King of the Blue Line
TSA is not the face of America. I want to feel at home in America although New York, or more properly Newark, NJ, some part of the sprawling megalopolis, is still far from home for me. My plane to Chicago leaves in a little more than an hour so I begin to lose heart at the long lines for passport control. Even in a new airport, something about the queues and the industrial strength carpet and boundary markers to ensure that we move slowly and singly up to the desks gives it a dinginess.. The line is sadly quiet because the monitors telling us what not to do intrude on any but the most basic of conversations. "Here we go, the indoctrination begins" someone says echoing what many of us feel. The video tells you how to pack your liquids and so on but mostly it seems so self-justifying. These folks are not the keepers of security. It is not their exclusive reserve. I chat amiably with the man in the line in front of me. He's from Colorado. He has an even longer flight than I do and a three hour wait for his next flight.
More self promotion as the TSA has a poster reminiscent of the World War II era proclaiming that they are the face of America. I smile nonetheless as I get to the desk. The man does not smile back. It was like this last time, but last time I tried harder to engage with him and got a smile and welcome back. This man in prison guard grey shirt does not smile. He does not even look at me, but he asks twice, skeptically if I am really not bringing anything back --"nothing as gifts?" he asks. "Just myself " I say as brightly as I can and offer nothing more. I pass and then more lines, including removing shoes and belt tho I have been only on a flight and in this carefully controlled part of the airport. The tears well up in my eyes. This is just not the welcome that I had even remotely hoped for. I am relieved that I have not been selected for a "secondary baggage" check and head for the gate. The delay meant no chance to stop for food and domestic flights now do not even provide the much-ridiculed peanuts or pretzel sticks so I arrive in Chicago, hungry, anxious, still hoping for a welcome home somewhere.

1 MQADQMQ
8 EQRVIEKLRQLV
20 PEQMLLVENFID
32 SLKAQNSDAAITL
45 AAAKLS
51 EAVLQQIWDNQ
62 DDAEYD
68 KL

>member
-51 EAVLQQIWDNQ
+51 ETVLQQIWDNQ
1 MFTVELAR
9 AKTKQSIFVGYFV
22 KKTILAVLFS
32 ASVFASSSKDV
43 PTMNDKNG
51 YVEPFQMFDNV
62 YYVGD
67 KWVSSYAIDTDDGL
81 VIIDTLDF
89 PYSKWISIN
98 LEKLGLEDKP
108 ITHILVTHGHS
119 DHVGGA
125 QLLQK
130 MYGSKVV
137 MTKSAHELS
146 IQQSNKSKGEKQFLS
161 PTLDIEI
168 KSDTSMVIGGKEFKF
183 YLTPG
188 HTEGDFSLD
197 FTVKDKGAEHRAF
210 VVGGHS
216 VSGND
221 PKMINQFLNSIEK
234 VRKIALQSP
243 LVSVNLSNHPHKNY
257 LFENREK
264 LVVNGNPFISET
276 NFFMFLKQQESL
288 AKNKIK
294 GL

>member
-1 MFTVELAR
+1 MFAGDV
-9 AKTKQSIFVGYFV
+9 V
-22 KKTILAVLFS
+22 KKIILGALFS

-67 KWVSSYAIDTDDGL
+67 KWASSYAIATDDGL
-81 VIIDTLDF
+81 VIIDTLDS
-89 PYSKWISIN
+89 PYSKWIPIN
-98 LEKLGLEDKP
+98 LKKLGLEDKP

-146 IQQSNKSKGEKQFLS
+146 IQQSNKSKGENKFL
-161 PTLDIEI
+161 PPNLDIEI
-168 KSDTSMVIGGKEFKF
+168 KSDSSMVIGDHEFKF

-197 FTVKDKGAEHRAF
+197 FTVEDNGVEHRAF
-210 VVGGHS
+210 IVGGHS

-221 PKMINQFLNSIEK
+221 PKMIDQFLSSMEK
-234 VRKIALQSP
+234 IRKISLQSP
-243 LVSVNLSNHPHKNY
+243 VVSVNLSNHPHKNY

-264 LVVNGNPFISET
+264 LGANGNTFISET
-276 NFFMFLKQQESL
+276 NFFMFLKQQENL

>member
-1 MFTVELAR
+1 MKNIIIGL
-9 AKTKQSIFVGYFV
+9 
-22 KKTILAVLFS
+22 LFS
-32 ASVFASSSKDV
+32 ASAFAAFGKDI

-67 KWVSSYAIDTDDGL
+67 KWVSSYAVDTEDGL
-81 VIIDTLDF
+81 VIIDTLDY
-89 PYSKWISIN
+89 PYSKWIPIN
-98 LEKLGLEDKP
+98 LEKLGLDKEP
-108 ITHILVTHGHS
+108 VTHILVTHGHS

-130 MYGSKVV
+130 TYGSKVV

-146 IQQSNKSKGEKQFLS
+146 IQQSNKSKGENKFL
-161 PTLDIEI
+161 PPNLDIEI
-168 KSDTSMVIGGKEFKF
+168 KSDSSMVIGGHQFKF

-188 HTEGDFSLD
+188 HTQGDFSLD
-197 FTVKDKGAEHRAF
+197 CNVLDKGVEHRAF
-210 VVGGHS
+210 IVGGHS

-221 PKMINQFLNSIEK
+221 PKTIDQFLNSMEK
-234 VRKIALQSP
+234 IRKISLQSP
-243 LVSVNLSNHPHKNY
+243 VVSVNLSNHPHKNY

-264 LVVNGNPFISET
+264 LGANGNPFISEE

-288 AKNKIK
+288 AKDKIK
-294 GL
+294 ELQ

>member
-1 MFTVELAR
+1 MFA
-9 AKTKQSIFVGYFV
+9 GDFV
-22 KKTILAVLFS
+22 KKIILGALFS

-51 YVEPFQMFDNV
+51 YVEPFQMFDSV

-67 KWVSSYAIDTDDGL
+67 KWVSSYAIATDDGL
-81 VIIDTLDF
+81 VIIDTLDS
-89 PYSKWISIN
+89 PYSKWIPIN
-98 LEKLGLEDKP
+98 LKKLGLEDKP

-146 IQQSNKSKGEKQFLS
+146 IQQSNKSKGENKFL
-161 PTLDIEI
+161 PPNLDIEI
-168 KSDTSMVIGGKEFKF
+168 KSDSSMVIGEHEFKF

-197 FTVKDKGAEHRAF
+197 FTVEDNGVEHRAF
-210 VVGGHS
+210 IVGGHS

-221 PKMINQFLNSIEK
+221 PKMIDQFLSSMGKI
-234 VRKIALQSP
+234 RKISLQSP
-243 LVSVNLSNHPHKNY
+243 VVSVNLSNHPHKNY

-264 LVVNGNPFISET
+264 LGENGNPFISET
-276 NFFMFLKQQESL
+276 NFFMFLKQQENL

The long walk to collect my bag is punctuated with some interesting public art. It brings a smile to my face. As I approach the baggage area, I am greeted by the sounds of a Chicago blues band playing. The familiar rhythms get my heart beating again.
I fumbled my way to the the express train into downtown Chicago. I knew which train but did not remember how to find it. I ask the woman who got on with me, "Is this the train to downtown?" She thinks so. The man sweeping the corner of the train, booms in a baritone, "Downtown Chicago!" "Sweet home, Chicago," I reply echoing the blues band's refrain. He finsihes his sweeping and comes to me and says, with his dust pan like a royal sceptre, "Welcome back home to Chicago." I got what I had been hoping for. The real face of America is and always has been the hard working nearly invisible ordinary people who keep the dream and the country alive. I will be forever grateful to the King of the Blue Line for his welcome.